NEW JERSEY IS A FACT PLEADING STATE
Unlike Federal Courts that apply "notice" pleading, New Jersey is a "fact" pleading state.
Its Not Necessarily What You Learned In Law SchoolIn law school lawyers learned that civil pleadings in federal courts require only notifying the parties of the general issues in a case. In federal court the claims need only be asserted in general terms without alleging detailed facts in support of the claim. Federal courts apply what is commonly known as "notice" pleading. Because that's what lawyers learned in school many assume New Jersey is a notice pleading state. Not so. New Jersey Courts do not apply the same pleading standards as the federal courts.
Be Safe Plead The FactsNew Jersey is a "fact" pleading state.  The New Jersey Supreme Court has clarified that New Jersey is a fact pleading state. In Nostrame v. Santiago the appellate division unequivocally stated:
"New Jersey is a 'fact' rather than a 'notice' pleading jurisdiction,
which means that a plaintiff must allege facts to support his or her
claim rather than merely reciting the elements of a cause of action."
Nostrame v. Santiago, 420 N.J. Super. 427, 437 (App. Div. 2011). On appeal the New Jersey Supreme Court affirmed this legal principal in finding that the factual assertions were insufficient on the face of the complaint to state a claim for tortuous interference. See, Nostrame v. Santiago, 213 N.J. 109, 128 (2013).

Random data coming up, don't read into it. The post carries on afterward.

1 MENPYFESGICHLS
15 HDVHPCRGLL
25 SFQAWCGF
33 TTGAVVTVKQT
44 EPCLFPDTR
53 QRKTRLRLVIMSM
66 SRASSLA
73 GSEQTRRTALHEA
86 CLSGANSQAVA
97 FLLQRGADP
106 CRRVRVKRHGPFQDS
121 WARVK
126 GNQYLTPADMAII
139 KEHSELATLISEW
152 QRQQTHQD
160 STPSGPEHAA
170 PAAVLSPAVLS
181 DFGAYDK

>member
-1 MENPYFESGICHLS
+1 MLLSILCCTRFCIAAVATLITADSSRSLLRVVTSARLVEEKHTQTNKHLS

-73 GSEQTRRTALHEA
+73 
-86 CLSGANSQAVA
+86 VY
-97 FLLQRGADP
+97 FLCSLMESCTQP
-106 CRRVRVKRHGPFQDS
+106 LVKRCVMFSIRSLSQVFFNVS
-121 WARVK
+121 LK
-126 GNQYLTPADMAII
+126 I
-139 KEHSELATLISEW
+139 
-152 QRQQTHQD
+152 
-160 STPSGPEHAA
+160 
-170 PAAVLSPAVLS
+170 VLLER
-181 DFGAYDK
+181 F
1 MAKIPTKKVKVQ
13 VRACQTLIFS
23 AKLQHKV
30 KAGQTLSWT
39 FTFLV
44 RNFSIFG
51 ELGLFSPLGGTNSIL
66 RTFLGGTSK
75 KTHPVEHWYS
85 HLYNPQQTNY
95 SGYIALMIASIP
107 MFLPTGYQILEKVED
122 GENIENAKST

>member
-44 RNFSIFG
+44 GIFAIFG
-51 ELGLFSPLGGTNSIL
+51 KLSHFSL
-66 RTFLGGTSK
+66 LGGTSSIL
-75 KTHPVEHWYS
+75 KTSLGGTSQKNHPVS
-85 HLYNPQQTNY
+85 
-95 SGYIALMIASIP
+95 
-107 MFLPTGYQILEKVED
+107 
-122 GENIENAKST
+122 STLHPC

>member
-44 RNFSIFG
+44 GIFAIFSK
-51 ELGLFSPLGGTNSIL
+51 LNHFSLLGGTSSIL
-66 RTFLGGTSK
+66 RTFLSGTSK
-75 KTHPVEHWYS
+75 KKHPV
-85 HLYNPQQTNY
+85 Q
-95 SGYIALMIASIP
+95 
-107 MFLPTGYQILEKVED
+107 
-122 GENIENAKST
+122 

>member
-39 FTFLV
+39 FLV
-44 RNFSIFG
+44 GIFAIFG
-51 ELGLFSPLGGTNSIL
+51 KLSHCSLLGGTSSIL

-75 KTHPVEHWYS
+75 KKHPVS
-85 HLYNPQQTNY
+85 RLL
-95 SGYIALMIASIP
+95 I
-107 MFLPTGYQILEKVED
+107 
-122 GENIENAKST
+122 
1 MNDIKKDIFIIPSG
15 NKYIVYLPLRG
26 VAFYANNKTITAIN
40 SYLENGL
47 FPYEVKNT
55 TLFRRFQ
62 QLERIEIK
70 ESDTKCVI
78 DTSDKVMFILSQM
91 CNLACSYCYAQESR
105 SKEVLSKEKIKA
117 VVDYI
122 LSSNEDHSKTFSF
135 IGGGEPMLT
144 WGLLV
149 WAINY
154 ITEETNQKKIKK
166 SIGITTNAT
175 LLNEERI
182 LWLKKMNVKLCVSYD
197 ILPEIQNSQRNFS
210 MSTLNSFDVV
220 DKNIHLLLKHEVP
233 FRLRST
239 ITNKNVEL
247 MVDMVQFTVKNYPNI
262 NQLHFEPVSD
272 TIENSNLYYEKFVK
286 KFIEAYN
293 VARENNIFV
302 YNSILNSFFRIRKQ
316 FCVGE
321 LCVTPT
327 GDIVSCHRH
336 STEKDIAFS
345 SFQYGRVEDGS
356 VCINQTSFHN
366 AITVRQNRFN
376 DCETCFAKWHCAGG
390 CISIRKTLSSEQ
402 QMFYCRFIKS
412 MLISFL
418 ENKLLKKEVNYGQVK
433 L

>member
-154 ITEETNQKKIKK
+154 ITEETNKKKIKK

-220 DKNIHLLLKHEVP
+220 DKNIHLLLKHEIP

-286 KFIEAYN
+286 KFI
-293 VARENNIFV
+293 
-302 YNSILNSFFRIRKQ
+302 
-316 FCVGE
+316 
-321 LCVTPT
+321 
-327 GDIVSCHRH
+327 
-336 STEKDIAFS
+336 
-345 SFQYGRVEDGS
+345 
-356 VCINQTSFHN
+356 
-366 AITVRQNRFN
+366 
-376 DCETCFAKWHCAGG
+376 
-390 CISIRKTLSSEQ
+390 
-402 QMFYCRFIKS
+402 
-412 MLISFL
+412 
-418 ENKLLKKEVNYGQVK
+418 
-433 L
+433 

The New Jersey Rules of Court State:
[A] pleading which sets forth a claim, counterclaim, cross-claim
or third party claim, shall contain a statement of the facts on which
the claim is based, showing the pleader is entitled to relief.
[emphasis added] R. 4:5-2. A complaint or counterclaim is not required to spell out the legal theory upon which it is based. Farese v. McGorry, 237 N.J. Super. 385, 390 (App. Div. 1989). Its necessary contents are only "a statement of the facts on which the claim is based, showing that the pleader is entitled to relief, and a demand for judgment for relief to which he deems himself entitled." Id. It has long been established that pleadings reciting mere conclusions without facts and reliance on subsequent discovery do not justify a lawsuit. Glass v. Suburban, 317 N.J. Super. 574, 582 (App. Div. 1998). A pleading must apprise the adverse party of the claims and issues to be raised at trial. Delbridge v. Office of Public Defender, 238 N.J. Super. 288, 312 (L. 1989). Pleadings are primarily fact based. Teilhaber v. Green, 320 N.J. Super. 453, 464 (App. Div. 1999). Pleading are required to apprise the adverse parties of the factual claims. The test for determining the adequacy of a pleading is limited to a review of the legal sufficiency of the facts on the face of the complaint. Print Mart v. Sharp Electronics, 116 N.J. 739, 746 (1989). Vague pleadings full of generalities may confuse and prejudice the adverse party who may understand the pleadings different from the pleader. Hewitt v. Hollahan, 56 N.J. Super. 372, 377 (App. Div. 1959). The court must search the complaint in depth and with liberality to determine if a cause of action can be gleamed even from an obscure statement of facts. Even though the standard is low, it is prudent to include sufficient facts in the complaint. In legal proceedings - if not in modern politics - the facts matter, and in New Jersey the facts matter from the get-go.